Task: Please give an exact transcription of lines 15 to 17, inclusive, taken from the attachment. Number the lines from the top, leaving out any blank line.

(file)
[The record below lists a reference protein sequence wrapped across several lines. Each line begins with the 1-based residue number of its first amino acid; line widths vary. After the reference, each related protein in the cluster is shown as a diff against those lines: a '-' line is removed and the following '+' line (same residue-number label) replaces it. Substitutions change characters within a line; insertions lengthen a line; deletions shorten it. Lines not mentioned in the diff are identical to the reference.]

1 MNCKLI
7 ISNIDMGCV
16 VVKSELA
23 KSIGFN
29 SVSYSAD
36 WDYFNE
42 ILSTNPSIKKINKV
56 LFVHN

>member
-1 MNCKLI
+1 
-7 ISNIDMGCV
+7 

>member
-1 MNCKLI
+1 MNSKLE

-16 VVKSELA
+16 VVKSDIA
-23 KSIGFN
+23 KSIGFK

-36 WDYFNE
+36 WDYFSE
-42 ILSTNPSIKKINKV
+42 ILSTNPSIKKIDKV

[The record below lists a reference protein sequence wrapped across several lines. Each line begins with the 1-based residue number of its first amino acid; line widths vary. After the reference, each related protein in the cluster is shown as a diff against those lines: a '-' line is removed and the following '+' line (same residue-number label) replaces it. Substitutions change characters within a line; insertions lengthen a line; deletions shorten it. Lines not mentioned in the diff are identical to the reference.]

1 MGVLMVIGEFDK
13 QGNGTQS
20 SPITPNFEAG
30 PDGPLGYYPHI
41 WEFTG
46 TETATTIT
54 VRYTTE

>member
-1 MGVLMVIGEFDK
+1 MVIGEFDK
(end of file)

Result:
>member
-1 MNCKLI
+1 MNSKLE